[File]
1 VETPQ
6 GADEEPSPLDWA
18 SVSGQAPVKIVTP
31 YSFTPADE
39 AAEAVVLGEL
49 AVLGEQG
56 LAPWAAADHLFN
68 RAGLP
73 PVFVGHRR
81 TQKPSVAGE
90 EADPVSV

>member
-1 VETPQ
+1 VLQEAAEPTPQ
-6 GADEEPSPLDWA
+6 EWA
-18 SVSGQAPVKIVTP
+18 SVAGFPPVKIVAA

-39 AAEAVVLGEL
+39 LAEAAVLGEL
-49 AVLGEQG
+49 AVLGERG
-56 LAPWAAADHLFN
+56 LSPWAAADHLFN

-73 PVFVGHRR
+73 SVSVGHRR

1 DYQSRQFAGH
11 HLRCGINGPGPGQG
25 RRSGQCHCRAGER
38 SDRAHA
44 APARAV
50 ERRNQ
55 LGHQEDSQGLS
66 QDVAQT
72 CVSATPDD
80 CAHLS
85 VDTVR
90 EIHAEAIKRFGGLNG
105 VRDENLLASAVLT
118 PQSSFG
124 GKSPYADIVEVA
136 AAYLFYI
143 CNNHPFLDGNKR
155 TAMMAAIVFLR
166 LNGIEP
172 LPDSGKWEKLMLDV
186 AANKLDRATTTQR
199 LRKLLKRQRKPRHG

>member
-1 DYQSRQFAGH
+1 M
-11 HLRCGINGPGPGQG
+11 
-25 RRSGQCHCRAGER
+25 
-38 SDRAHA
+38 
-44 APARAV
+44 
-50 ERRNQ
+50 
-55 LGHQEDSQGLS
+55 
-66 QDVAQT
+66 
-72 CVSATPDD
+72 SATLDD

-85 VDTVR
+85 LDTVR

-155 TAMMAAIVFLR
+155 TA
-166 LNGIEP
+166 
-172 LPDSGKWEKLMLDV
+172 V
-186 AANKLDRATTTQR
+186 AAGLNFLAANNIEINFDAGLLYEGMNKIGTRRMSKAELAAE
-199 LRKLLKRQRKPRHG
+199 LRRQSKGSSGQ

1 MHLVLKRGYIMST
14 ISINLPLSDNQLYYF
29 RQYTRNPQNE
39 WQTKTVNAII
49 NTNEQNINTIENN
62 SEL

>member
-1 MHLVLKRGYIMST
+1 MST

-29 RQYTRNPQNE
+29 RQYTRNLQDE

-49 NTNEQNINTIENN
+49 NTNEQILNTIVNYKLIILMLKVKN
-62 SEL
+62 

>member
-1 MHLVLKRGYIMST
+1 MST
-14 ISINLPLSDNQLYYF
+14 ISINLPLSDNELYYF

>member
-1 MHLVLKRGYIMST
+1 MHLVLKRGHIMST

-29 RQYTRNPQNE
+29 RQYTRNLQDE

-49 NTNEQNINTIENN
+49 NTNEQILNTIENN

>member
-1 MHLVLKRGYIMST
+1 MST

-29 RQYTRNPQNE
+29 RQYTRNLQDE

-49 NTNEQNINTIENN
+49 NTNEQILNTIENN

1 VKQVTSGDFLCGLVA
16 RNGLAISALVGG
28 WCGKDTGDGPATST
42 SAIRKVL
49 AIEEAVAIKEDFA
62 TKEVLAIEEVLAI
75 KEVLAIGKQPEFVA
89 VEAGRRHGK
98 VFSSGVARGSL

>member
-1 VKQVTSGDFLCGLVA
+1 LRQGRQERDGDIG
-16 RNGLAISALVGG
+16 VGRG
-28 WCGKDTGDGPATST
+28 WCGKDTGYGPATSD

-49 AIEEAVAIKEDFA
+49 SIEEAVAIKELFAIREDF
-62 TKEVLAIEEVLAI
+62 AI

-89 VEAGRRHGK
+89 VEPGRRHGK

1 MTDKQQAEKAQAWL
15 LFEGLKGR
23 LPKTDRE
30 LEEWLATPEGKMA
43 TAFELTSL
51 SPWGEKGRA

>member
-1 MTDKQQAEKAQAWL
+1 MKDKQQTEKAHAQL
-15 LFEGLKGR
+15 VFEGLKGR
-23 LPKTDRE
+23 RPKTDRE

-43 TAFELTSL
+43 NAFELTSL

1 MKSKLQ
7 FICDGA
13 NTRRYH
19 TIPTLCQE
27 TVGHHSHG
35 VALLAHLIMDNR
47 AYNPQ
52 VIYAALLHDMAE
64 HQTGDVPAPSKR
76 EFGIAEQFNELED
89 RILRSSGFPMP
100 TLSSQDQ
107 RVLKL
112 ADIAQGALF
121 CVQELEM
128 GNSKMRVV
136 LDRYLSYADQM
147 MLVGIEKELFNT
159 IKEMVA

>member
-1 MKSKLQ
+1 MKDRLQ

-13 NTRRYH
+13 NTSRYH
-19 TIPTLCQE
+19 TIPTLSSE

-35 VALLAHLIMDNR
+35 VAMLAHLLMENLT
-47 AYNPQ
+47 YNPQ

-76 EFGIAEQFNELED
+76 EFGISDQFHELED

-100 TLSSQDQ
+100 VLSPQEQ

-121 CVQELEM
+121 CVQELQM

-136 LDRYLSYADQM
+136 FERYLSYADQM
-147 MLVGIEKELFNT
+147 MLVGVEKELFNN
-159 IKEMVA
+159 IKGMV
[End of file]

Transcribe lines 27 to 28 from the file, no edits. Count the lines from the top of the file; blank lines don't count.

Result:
1 DYQSRQFAGH
11 HLRCGINGPGPGQG